Pressure measurements were made on the descirbed embodiment of FIGS. 3 and 4 in a configuration having four stages of laminar proportional amplifiers in series connection. The pressure within the bimorph chamber at the intersection of the holes 62 and 64 was about 9.710-3 psi. The difference between the pressures in the input passages 66 and 68 as measured at their connection to the lamination 92 (FIG. 4) was about 2.410-4 psi. peak to peak. The difference between the pressures in the output passages as measured at the perforations 154 and 156 of the final laminar proportional amplifier stage was about 0.4 psi. Therefore, the gain of the four stages was about 1650.

Patent Citations
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US3451412 *Oct 31, 1966Jun 24, 1969Printing Packaging & Allied TrElectrical control of fluid amplifiers
US3565090 *Feb 10, 1969Feb 23, 1971Trw IncAnalogue electrical-to-fluidic transducer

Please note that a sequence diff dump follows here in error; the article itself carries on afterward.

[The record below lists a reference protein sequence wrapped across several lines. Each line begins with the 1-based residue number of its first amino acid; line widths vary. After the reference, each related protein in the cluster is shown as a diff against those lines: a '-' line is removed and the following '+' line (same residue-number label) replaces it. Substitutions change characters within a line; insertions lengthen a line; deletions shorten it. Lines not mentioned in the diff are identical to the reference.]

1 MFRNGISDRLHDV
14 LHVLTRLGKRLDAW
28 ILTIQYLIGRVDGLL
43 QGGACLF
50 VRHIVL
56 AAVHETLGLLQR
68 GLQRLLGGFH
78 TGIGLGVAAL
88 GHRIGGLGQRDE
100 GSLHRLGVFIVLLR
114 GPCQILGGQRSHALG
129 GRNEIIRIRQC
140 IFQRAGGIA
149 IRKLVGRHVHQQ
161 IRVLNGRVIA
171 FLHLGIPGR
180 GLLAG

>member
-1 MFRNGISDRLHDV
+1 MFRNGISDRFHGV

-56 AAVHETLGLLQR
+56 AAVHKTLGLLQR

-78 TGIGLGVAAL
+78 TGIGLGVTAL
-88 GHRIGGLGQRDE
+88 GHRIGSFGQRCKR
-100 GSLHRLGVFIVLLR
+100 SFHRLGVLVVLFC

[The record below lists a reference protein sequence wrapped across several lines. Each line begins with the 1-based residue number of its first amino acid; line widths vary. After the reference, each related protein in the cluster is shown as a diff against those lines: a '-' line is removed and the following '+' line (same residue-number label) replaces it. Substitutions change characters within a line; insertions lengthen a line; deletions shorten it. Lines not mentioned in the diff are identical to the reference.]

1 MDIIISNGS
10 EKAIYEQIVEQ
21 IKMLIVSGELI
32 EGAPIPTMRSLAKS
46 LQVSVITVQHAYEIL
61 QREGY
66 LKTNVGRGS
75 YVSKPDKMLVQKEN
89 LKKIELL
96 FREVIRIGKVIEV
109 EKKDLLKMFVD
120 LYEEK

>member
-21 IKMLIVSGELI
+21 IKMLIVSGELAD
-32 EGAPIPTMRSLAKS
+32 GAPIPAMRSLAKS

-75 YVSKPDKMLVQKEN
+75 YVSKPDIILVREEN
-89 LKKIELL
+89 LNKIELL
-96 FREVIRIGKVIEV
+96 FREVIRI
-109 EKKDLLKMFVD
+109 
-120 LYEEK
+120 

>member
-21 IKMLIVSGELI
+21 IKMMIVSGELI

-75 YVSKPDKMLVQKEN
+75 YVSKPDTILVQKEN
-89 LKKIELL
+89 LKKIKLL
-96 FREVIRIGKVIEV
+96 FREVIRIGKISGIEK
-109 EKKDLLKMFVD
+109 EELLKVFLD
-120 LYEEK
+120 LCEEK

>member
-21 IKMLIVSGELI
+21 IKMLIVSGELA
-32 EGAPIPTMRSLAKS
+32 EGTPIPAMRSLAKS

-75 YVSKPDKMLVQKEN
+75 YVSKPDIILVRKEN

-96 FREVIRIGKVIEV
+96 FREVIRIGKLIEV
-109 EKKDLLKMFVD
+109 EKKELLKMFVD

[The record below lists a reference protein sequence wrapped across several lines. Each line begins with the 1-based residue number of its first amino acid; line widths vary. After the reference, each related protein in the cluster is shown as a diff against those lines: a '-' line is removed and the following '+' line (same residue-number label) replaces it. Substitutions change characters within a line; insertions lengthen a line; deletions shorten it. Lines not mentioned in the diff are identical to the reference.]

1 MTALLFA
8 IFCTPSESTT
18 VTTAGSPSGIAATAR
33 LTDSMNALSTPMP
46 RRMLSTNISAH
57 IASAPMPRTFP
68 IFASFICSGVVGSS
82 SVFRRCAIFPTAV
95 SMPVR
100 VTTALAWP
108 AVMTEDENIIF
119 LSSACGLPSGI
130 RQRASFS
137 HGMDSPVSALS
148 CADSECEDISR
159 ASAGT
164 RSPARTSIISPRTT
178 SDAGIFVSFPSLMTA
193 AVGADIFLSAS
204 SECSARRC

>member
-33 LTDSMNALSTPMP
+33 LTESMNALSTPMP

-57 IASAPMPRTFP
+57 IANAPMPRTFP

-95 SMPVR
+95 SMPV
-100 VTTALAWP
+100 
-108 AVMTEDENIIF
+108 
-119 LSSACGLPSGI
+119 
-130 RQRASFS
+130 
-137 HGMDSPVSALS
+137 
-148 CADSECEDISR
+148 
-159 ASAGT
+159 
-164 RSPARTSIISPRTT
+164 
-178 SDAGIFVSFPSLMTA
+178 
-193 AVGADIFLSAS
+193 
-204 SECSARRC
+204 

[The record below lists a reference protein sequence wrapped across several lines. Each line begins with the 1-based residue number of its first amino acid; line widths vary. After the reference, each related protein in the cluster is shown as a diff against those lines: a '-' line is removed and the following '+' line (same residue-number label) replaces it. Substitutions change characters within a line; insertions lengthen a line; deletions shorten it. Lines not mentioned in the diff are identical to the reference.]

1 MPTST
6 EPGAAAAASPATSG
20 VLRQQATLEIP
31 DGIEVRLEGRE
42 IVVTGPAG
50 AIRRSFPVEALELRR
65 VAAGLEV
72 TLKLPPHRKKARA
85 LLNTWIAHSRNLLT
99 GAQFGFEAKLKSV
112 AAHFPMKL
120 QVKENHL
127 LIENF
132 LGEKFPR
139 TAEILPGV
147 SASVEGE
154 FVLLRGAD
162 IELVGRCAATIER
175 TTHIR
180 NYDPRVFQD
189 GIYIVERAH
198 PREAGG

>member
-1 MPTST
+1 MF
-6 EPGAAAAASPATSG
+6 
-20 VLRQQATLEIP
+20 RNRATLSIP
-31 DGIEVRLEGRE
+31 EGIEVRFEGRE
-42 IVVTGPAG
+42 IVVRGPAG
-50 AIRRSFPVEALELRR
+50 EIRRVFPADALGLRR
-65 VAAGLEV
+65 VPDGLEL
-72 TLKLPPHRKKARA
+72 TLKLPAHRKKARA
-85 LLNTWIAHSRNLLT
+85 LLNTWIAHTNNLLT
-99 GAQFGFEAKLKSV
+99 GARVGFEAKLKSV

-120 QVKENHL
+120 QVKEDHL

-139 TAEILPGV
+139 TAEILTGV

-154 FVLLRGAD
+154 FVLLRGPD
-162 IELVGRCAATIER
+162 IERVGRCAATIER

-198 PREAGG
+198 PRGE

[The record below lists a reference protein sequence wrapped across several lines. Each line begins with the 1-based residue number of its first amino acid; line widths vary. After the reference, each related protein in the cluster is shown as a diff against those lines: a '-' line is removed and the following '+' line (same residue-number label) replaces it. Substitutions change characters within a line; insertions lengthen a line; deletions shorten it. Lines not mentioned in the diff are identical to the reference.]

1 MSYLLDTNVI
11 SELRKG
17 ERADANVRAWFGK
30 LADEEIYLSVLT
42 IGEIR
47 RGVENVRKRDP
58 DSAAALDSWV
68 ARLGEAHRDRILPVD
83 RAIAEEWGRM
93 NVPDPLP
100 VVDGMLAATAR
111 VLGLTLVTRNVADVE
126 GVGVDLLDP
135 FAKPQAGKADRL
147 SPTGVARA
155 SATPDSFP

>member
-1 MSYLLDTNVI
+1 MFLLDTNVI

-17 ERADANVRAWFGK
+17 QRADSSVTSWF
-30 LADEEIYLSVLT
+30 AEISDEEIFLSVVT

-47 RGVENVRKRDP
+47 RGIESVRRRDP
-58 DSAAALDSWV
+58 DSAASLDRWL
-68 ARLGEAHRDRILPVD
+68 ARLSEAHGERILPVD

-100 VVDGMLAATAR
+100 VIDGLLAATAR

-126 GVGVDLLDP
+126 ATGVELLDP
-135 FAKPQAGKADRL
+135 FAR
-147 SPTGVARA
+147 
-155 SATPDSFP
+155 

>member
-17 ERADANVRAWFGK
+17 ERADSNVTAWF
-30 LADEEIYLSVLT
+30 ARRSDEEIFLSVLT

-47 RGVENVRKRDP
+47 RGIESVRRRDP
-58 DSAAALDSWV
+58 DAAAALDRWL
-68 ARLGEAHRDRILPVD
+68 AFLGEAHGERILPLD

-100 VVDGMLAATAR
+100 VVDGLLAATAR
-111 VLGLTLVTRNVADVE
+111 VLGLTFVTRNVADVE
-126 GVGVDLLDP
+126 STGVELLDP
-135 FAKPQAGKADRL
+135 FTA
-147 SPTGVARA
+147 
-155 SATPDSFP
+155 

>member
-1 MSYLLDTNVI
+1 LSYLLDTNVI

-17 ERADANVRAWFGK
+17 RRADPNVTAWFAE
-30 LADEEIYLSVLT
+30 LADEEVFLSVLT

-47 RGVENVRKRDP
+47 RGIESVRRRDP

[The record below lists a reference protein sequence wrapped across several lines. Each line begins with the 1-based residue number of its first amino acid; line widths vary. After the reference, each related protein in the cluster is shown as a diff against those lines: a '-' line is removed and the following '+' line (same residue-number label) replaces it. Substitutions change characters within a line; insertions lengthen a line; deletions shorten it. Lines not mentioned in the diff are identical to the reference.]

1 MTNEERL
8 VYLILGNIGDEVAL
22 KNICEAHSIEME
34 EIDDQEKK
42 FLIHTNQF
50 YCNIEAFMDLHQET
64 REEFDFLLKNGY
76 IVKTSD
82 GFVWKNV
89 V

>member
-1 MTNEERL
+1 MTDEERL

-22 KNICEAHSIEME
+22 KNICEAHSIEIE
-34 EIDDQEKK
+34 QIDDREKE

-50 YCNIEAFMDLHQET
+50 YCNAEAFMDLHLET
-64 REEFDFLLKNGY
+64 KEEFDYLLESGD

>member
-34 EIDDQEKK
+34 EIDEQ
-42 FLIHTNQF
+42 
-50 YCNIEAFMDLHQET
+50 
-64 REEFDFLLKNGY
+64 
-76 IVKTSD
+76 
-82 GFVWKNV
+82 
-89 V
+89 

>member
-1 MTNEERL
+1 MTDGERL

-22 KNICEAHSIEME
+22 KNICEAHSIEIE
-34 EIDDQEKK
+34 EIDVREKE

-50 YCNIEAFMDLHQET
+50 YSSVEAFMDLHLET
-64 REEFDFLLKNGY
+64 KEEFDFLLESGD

US3638671 *Dec 5, 1968Feb 1, 1972Garrett CorpElectrofluidic transducer
US3965918 *Jun 28, 1974Jun 29, 1976Robert Bosch G.M.B.H.Electro-fluidic signal converter
Referenced by
Citing PatentFiling datePublication dateApplicantTitle
US4825894 *Jun 8, 1988May 2, 1989Moog, Inc.Piezoelectric torque motor
US5876187 *Mar 9, 1995Mar 2, 1999University Of WashingtonMicropumps with fixed valves
US6227809Nov 13, 1998May 8, 2001University Of WashingtonMethod for making micropumps
US8892495Jan 8, 2013Nov 18, 2014Blanding Hovenweep, LlcAdaptive pattern recognition based controller apparatus and method and human-interface therefore
US9535563Nov 12, 2013Jan 3, 2017Blanding Hovenweep, LlcInternet appliance system and method
U.S. Classification137/831, 137/833, 137/822
International ClassificationF15C3/14
Cooperative ClassificationY10T137/2164, Y10T137/2213, F15C3/14, Y10T137/2224
European ClassificationF15C3/14
Legal Events
Oct 13, 1987FPAYFee payment
Year of fee payment: 4
Nov 12, 1991REMIMaintenance fee reminder mailed
Apr 12, 1992LAPSLapse for failure to pay maintenance fees
Jun 16, 1992FPExpired due to failure to pay maintenance fee
Effective date: 19920412